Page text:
Enniskillen Pays Tribute to Samuel Beckett
Jenny Cathcart reports on events marking the centenary of the writer's birth
Samuel Beckett was born on Good Friday, April 12, 1906. On Maundy Thursday, April 13, 2006, Enniskillen born poet and critic, Kevin Quinn, delivered a lecture entitled ‘Arsing About: The Novels and Poems of Samuel Beckett’ in the Higher Bridges Gallery at the town's Clinton Centre.
Those of us present experienced a definite sense of occasion. Enniskillen was offering its own tribute to a young man who spent formative years at Portora Royal School and then became one of the most celebrated writers of his time, a Nobel Laureate, the creator of an immense literary legacy, a writer who revolutionised post-war theatre and dazzled critics and readers alike with the minimalist precision of his writing, the wit, satire, innovation and genius of his art.
The youth of shy demeanour photographed with the school Rugby XV 1922-23 on the steps of Portora, in rugby boots, school blazer and cap, his hands behind his back leaning slightly against the porch colonnade became the man whose lined face, photographed by Jane Bown or John Minihan, is now an iconic image.
In the weeks leading up to this centenary event, various activities were organised in Enniskillen. A blue plaque was unveiled at Portora matching the one commemorating Oscar Wilde on the opposite side of the front terrace, and an exhibition organised by the cultural division of the Department of Foreign Affairs of Ireland was staged in the school's assembly hall.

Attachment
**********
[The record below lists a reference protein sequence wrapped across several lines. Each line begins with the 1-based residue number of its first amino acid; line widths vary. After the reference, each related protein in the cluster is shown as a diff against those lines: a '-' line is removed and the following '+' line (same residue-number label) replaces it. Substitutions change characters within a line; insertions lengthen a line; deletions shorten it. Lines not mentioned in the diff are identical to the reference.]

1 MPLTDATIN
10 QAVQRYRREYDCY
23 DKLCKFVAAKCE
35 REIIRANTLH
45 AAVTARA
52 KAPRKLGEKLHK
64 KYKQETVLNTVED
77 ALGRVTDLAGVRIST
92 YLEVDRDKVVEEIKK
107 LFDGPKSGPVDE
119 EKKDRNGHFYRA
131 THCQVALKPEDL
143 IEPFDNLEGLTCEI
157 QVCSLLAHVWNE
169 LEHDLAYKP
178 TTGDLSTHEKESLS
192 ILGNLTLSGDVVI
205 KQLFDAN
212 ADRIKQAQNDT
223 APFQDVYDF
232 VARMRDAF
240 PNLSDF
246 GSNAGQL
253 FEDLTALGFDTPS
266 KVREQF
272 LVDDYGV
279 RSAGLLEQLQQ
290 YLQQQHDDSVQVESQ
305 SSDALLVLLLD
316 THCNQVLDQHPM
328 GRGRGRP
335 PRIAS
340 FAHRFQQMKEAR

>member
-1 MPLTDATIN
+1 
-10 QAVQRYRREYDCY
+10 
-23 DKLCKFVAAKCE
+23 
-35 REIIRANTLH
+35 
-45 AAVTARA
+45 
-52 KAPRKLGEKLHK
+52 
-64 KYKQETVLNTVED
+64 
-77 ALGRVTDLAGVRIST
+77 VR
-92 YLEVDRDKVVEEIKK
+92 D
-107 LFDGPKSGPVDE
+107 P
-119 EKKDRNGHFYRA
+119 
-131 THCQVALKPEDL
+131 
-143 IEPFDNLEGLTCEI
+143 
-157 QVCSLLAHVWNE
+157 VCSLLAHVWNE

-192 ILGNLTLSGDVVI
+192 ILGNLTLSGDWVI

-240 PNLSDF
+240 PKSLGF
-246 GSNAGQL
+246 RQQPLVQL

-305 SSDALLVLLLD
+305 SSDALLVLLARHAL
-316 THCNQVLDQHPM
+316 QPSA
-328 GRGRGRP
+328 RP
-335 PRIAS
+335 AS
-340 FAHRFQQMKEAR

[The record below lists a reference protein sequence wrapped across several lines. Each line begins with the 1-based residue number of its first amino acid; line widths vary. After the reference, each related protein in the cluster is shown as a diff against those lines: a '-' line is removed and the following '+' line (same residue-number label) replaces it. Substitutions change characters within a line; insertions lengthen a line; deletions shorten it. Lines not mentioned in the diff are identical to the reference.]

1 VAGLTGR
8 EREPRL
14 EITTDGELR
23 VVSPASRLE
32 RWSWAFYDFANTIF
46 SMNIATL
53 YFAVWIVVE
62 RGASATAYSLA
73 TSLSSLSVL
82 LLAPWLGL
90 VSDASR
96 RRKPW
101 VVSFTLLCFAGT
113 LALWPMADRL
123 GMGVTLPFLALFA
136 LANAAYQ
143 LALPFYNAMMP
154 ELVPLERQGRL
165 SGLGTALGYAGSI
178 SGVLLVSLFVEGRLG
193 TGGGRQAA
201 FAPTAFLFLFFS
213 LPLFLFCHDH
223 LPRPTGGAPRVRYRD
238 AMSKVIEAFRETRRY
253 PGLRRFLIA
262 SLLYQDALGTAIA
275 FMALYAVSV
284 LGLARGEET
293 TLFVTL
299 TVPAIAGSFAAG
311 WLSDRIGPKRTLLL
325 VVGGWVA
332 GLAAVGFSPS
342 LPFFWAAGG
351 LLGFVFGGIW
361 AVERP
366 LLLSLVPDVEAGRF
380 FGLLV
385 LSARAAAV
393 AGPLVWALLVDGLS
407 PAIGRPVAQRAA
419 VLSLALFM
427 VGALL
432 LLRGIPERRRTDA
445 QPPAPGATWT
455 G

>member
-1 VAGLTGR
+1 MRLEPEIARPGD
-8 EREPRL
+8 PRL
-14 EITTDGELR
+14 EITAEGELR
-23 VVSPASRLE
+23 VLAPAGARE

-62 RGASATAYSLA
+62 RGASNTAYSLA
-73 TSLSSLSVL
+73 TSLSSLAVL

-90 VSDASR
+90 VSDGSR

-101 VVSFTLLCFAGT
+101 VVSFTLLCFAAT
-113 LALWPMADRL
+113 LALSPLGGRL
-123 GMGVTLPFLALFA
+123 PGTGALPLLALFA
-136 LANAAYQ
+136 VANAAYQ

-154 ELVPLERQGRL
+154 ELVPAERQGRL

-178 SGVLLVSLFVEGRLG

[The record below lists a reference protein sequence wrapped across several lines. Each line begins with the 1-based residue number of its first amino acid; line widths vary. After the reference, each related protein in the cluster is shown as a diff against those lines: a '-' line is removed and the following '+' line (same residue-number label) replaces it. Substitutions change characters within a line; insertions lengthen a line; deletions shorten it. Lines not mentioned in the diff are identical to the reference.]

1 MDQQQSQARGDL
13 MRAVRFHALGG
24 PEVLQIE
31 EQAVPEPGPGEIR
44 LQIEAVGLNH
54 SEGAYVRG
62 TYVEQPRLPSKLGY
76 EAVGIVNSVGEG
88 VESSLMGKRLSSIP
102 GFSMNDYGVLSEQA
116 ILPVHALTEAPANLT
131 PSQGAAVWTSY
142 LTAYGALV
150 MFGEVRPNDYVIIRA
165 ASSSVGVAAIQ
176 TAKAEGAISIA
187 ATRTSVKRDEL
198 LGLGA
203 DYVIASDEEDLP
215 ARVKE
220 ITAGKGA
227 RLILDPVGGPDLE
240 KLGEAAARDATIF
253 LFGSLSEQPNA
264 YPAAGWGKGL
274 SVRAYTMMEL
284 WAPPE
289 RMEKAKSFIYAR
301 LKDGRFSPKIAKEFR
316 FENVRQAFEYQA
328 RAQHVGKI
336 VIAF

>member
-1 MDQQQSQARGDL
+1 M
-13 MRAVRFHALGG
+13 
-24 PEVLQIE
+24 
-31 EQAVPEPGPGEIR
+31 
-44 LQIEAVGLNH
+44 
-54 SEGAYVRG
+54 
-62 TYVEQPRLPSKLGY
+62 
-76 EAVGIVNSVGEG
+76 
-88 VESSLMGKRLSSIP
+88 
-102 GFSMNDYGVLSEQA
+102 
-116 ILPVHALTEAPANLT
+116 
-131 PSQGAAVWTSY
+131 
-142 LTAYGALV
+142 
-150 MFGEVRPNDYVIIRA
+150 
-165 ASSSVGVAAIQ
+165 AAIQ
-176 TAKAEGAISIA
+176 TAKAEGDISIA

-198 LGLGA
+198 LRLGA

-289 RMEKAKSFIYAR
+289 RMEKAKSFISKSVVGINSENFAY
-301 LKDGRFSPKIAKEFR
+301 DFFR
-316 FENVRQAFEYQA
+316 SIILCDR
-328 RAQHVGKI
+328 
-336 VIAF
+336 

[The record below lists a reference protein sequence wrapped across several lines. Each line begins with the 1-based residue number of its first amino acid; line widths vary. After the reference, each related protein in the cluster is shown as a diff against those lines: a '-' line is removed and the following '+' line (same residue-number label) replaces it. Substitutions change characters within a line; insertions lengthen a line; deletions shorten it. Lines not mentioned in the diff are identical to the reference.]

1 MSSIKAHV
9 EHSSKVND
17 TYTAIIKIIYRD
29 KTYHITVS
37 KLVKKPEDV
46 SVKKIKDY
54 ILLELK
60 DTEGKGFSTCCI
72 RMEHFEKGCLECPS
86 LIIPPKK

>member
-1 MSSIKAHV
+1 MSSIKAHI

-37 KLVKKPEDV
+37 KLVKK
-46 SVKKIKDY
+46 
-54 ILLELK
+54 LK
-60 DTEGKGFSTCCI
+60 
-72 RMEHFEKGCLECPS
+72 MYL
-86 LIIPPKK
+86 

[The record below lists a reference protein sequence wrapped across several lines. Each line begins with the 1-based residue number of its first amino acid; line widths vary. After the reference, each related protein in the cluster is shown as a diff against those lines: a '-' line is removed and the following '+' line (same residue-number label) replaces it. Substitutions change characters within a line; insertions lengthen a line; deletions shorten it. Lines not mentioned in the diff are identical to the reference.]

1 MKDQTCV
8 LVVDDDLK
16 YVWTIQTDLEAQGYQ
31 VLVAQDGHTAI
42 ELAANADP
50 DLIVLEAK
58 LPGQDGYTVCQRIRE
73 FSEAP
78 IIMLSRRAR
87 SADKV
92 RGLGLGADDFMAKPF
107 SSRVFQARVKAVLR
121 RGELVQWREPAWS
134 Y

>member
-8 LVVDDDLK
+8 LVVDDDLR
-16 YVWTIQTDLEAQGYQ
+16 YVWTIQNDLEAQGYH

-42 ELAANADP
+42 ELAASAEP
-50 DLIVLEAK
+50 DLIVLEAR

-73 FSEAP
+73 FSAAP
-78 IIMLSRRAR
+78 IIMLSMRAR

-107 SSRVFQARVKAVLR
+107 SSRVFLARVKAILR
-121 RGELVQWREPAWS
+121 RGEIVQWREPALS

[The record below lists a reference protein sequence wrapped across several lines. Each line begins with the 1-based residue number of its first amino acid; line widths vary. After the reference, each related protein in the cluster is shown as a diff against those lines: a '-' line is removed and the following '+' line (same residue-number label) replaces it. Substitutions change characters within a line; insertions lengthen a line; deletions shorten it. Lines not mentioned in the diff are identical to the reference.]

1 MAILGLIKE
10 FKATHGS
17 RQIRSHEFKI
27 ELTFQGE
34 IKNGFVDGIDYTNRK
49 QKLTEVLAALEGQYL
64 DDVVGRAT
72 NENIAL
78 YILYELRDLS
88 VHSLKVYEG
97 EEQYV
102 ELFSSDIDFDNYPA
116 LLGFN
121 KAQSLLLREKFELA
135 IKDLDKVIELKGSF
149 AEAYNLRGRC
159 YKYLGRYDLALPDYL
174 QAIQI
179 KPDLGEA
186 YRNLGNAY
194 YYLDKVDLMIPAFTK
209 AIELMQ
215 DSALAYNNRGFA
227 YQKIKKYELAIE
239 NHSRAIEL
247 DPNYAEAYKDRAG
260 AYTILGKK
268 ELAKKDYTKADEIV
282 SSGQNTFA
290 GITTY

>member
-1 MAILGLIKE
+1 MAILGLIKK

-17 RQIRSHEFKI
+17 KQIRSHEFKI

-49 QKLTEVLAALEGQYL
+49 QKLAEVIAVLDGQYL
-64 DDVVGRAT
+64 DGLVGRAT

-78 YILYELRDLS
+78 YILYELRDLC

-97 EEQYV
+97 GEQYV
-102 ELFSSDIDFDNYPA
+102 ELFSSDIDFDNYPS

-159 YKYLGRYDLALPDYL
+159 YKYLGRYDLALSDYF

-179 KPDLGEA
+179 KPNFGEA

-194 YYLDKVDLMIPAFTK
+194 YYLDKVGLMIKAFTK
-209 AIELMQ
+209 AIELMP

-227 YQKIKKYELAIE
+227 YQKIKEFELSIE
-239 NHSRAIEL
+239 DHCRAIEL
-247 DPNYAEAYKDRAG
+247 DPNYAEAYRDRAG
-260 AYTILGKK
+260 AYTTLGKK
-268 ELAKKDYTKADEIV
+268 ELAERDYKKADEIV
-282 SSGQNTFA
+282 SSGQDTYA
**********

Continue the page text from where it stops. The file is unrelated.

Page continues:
In the county library, the bronze sculpted head of Beckett by Fermanagh artist, Philip Flanagan, is on display together with copies of Beckett's published works. Also on view is a profile of the schoolboy Beckett written in 1990 by Portora's then headmaster, Richard Bennett.
According to this, in 1919, following in the footsteps of his brother Frank, Samuel Beckett was sent by his wealthy parents to what they deemed to be a good Protestant school, also Oscar Wilde's alma mater. Beckett clearly excelled at sport winning the junior swimming championships and the light heavyweight boxing title. On the cricket pitch he was a fine allrounder, a competent left-arm medium-pace bowler and a good left-handed batsman. He played as a back in the first fifteen rugby squad. Beckett was the school librarian for a time and proved he had excellent debating skills.
It seems however, that his academic progress was less noteworthy. He openly detested the maths and science master and hated the subjects. One of his teachers called him ‘Inky Sam’ because his work was untidy. Bennett hints at Beckett's disenchantment with the public school ethos: ‘...his old school may have represented much of what he came increasingly to regret and dislike.’ Although his fellow pupils enjoyed his rye humour and caustic wit, Beckett, it seems, remained generally aloof.
As a prelude to Kevin Quinn's centenary lecture, councillor Stephen Huggett, chairman of Fermanagh District Council, traced the life and career of the man who won the Nobel Prize for literature in 1969 but is said to have been so appalled and distressed that he took himself off to Tunisia and donated the prize money to the library at Trinity College.
Beckett was born into an affluent Protestant family in Foxrock, eight miles south of Dublin. Following his days at Portora, Beckett became an undergraduate at Trinity College where he studied English, French and Italian. He won a prestigious scholarship in modern languages at the end of his third year and graduated in 1927, first in his class, recipient of the college's gold medal.